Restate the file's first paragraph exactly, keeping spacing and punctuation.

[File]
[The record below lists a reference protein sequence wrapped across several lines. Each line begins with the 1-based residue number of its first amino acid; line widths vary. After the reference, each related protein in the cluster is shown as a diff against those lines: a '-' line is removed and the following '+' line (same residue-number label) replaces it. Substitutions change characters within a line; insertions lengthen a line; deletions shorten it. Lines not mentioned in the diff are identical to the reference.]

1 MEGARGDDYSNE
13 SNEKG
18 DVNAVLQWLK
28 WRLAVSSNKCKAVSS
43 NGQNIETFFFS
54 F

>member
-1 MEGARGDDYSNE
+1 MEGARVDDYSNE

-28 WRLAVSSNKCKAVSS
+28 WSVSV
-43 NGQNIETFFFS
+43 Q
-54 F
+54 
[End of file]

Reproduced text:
[The record below lists a reference protein sequence wrapped across several lines. Each line begins with the 1-based residue number of its first amino acid; line widths vary. After the reference, each related protein in the cluster is shown as a diff against those lines: a '-' line is removed and the following '+' line (same residue-number label) replaces it. Substitutions change characters within a line; insertions lengthen a line; deletions shorten it. Lines not mentioned in the diff are identical to the reference.]